An alternative research approach, which the majority of researchers have adopted, is the “one drug fit all patients” type of RCT. Such trials are capable of quantifying efficacy of the homeopathic “drug” under investigation, but they may yield results that are of questionable relevance to the practice of homeopathy in the “real world”.

Non-randomised studies

There are other types of study that form part of the evidence base for any medical intervention. Clinical outcome studies record the patient’s self-reported response after treatment. Studies of this kind are neither randomised nor controlled. Although they lie near the lower end of the “hierarchy” of research evidence, study designs such as these can reflect how homeopathy is working in practice and indicate where RCT research might be targeted.

The experience of patients

Many patients referred for homeopathic treatment have a complexity of health problems. They may suffer from more than one disease. They could be young children or elderly people. They may be pregnant. None of these sorts of patients would be accepted for a drug trial in conventional medicine, so their reactions to treatment are not reflected in the results of RCTs. The recording of clinical data from everyday practice reflects the experiences of real patients and is becoming an increasingly valued part of evidence-based medicine. View results from the homeopathic hospitals.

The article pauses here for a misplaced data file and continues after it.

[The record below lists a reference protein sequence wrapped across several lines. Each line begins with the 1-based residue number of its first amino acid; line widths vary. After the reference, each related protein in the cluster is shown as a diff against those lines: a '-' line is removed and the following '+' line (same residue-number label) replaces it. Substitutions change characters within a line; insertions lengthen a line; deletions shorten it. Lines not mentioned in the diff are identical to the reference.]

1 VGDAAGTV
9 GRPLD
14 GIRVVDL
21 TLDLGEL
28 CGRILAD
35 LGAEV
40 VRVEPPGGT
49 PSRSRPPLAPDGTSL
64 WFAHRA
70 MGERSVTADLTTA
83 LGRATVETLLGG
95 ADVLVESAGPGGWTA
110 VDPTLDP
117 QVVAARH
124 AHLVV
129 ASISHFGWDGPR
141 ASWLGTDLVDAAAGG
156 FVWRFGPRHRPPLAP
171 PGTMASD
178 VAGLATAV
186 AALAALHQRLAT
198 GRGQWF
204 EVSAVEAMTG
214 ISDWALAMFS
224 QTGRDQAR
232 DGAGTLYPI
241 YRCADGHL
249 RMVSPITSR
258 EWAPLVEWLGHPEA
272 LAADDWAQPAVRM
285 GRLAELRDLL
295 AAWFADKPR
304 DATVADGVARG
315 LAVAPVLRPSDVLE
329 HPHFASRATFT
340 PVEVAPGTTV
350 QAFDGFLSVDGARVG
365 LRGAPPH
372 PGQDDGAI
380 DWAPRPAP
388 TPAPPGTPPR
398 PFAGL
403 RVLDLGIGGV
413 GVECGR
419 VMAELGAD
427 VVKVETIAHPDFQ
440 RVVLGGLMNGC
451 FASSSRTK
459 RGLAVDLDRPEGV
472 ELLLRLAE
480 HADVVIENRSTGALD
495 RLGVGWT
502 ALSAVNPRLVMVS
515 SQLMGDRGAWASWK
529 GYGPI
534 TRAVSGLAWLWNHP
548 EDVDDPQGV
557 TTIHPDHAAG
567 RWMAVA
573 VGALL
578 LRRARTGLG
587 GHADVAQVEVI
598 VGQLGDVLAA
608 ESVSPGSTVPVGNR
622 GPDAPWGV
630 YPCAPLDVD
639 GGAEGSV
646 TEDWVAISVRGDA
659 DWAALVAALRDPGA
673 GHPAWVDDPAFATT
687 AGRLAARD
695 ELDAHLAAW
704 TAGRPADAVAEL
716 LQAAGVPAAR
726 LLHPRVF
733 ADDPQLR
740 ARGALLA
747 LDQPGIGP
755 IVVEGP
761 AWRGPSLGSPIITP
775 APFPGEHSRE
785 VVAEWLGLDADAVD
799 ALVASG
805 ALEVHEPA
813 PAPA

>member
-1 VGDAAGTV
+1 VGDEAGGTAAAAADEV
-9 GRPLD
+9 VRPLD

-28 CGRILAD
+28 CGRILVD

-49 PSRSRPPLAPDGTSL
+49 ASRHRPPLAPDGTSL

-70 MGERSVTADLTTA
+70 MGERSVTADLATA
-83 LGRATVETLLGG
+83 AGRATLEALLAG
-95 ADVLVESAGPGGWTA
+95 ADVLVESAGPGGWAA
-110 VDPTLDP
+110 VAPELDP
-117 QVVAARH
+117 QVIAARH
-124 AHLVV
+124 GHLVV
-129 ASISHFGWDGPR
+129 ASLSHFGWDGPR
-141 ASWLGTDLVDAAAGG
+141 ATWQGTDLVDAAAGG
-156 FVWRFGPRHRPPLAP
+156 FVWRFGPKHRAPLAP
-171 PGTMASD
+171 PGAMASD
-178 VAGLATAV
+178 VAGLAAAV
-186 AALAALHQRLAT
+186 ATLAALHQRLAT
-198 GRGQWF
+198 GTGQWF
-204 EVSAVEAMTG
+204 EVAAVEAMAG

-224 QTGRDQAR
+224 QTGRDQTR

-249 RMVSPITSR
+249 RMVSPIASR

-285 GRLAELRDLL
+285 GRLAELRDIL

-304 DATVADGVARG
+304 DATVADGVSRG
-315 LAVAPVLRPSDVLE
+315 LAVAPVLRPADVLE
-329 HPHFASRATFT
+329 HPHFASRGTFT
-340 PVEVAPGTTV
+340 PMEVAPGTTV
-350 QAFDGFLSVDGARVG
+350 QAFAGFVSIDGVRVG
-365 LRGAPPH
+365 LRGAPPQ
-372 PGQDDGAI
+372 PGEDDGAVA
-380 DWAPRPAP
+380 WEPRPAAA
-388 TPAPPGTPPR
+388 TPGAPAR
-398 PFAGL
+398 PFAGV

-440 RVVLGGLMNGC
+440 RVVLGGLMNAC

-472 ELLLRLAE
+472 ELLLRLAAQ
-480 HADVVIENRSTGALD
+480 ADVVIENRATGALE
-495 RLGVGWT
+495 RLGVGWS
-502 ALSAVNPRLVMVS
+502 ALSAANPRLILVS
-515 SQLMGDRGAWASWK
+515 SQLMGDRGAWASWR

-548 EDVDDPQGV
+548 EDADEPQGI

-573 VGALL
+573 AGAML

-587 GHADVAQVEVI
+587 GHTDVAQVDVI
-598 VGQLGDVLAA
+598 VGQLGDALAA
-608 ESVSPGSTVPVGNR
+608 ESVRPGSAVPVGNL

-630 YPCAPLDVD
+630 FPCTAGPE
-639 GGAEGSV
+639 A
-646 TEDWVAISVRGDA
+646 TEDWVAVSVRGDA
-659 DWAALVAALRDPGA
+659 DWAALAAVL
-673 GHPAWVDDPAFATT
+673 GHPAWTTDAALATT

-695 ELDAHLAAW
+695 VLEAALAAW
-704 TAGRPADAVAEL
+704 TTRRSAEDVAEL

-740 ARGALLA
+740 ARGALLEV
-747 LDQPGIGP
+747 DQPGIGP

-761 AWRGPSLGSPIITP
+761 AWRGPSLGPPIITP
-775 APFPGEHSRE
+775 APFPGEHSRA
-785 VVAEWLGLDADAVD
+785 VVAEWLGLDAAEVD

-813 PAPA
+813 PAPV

There are 21 non-randomised studies that have focused on a particular medical condition or set of conditions.

References to these studies are listed below: